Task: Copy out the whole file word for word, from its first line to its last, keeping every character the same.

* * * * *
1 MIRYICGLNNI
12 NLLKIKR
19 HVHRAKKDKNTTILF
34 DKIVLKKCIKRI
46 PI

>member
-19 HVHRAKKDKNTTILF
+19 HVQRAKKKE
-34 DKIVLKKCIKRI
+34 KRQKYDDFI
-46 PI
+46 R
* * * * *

1 MIRYICGLNNI
12 NLLKIKR
19 HVHRAKKDKNTTILF
34 DKIVLKKCIKRI
46 PI

>member
-19 HVHRAKKDKNTTILF
+19 HVQRAKKKE
-34 DKIVLKKCIKRI
+34 KRQKYDDFI
-46 PI
+46 R